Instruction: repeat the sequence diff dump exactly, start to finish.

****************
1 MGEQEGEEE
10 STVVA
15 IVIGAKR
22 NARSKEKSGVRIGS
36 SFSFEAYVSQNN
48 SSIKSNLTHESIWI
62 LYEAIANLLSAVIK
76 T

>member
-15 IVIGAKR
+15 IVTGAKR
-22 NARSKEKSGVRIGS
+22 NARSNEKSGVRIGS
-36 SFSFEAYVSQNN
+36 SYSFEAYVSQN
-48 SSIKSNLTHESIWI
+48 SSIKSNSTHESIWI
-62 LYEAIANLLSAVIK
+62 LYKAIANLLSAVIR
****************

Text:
1 MGEQEGEEE
10 STVVA
15 IVIGAKR
22 NARSKEKSGVRIGS
36 SFSFEAYVSQNN
48 SSIKSNLTHESIWI
62 LYEAIANLLSAVIK
76 T

>member
-15 IVIGAKR
+15 IVTGAKR
-22 NARSKEKSGVRIGS
+22 NARSNEKSGVRIGS
-36 SFSFEAYVSQNN
+36 SYSFEAYVSQN
-48 SSIKSNLTHESIWI
+48 SSIKSNSTHESIWI
-62 LYEAIANLLSAVIK
+62 LYKAIANLLSAVIR